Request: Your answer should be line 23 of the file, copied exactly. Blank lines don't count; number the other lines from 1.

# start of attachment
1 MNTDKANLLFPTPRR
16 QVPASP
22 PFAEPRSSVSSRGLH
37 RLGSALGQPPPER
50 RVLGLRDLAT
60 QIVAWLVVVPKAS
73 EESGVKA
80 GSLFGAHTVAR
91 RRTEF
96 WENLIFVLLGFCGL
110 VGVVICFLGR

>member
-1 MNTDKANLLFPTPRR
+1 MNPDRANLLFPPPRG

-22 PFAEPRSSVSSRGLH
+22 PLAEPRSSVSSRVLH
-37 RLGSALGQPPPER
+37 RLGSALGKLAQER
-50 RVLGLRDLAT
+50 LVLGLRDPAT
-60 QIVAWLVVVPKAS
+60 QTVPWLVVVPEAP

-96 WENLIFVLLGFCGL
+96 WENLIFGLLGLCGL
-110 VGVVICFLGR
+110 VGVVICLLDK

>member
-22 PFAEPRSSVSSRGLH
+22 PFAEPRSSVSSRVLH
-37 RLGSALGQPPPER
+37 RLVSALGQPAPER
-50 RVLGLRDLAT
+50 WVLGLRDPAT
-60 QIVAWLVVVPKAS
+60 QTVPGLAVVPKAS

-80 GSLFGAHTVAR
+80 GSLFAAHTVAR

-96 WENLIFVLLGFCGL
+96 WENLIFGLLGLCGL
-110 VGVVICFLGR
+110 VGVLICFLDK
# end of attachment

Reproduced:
-96 WENLIFVLLGFCGL